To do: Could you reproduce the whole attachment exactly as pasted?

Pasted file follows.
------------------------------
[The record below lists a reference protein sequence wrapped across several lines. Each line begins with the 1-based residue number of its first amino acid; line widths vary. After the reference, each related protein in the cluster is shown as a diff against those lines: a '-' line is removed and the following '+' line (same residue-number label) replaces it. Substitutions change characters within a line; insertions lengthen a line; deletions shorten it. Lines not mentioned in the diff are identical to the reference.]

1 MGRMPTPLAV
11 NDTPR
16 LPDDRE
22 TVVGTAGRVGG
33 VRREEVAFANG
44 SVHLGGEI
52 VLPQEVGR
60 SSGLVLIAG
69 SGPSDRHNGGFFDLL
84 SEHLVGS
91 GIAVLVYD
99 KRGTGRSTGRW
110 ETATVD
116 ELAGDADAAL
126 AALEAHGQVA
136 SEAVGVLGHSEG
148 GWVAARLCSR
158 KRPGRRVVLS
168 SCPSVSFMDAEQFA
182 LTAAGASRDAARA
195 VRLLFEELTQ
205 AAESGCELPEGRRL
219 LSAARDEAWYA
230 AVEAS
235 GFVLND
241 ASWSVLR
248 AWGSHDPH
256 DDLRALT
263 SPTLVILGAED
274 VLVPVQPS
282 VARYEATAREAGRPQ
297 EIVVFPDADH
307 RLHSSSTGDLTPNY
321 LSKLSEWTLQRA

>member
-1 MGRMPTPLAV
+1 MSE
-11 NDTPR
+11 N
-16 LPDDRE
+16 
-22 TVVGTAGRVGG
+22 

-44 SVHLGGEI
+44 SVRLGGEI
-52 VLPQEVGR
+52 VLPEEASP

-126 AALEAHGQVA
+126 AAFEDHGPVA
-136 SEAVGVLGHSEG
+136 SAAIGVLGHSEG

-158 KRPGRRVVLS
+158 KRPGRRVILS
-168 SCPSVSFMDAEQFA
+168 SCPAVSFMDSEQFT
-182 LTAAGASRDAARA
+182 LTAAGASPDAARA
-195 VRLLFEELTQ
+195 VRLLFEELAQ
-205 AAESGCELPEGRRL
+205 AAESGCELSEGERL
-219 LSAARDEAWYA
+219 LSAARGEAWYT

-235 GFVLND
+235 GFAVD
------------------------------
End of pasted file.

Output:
[The record below lists a reference protein sequence wrapped across several lines. Each line begins with the 1-based residue number of its first amino acid; line widths vary. After the reference, each related protein in the cluster is shown as a diff against those lines: a '-' line is removed and the following '+' line (same residue-number label) replaces it. Substitutions change characters within a line; insertions lengthen a line; deletions shorten it. Lines not mentioned in the diff are identical to the reference.]

1 MGRMPTPLAV
11 NDTPR
16 LPDDRE
22 TVVGTAGRVGG
33 VRREEVAFANG
44 SVHLGGEI
52 VLPQEVGR
60 SSGLVLIAG
69 SGPSDRHNGGFFDLL
84 SEHLVGS
91 GIAVLVYD
99 KRGTGRSTGRW
110 ETATVD
116 ELAGDADAAL
126 AALEAHGQVA
136 SEAVGVLGHSEG
148 GWVAARLCSR
158 KRPGRRVVLS
168 SCPSVSFMDAEQFA
182 LTAAGASRDAARA
195 VRLLFEELTQ
205 AAESGCELPEGRRL
219 LSAARDEAWYA
230 AVEAS
235 GFVLND
241 ASWSVLR
248 AWGSHDPH
256 DDLRALT
263 SPTLVILGAED
274 VLVPVQPS
282 VARYEATAREAGRPQ
297 EIVVFPDADH
307 RLHSSSTGDLTPNY
321 LSKLSEWTLQRA

>member
-1 MGRMPTPLAV
+1 MSE
-11 NDTPR
+11 N
-16 LPDDRE
+16 
-22 TVVGTAGRVGG
+22 

-44 SVHLGGEI
+44 SVRLGGEI
-52 VLPQEVGR
+52 VLPEEASP

-126 AALEAHGQVA
+126 AAFEDHGPVA
-136 SEAVGVLGHSEG
+136 SAAIGVLGHSEG

-158 KRPGRRVVLS
+158 KRPGRRVILS
-168 SCPSVSFMDAEQFA
+168 SCPAVSFMDSEQFT
-182 LTAAGASRDAARA
+182 LTAAGASPDAARA
-195 VRLLFEELTQ
+195 VRLLFEELAQ
-205 AAESGCELPEGRRL
+205 AAESGCELSEGERL
-219 LSAARDEAWYA
+219 LSAARGEAWYT

-235 GFVLND
+235 GFAVD